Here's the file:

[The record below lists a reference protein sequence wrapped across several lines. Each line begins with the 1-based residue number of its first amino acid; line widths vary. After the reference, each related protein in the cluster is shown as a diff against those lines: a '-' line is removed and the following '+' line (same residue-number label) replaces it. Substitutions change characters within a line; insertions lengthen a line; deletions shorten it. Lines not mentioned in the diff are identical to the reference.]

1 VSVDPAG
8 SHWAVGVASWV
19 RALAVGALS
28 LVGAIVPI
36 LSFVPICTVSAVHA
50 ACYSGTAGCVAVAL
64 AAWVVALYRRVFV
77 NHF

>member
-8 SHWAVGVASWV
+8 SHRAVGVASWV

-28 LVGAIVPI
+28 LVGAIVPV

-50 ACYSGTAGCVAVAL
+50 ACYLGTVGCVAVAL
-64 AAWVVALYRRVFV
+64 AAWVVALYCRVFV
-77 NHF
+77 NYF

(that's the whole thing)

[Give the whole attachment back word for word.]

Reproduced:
[The record below lists a reference protein sequence wrapped across several lines. Each line begins with the 1-based residue number of its first amino acid; line widths vary. After the reference, each related protein in the cluster is shown as a diff against those lines: a '-' line is removed and the following '+' line (same residue-number label) replaces it. Substitutions change characters within a line; insertions lengthen a line; deletions shorten it. Lines not mentioned in the diff are identical to the reference.]

1 VSVDPAG
8 SHWAVGVASWV
19 RALAVGALS
28 LVGAIVPI
36 LSFVPICTVSAVHA
50 ACYSGTAGCVAVAL
64 AAWVVALYRRVFV
77 NHF

>member
-8 SHWAVGVASWV
+8 SHRAVGVASWV

-28 LVGAIVPI
+28 LVGAIVPV

-50 ACYSGTAGCVAVAL
+50 ACYLGTVGCVAVAL
-64 AAWVVALYRRVFV
+64 AAWVVALYCRVFV
-77 NHF
+77 NYF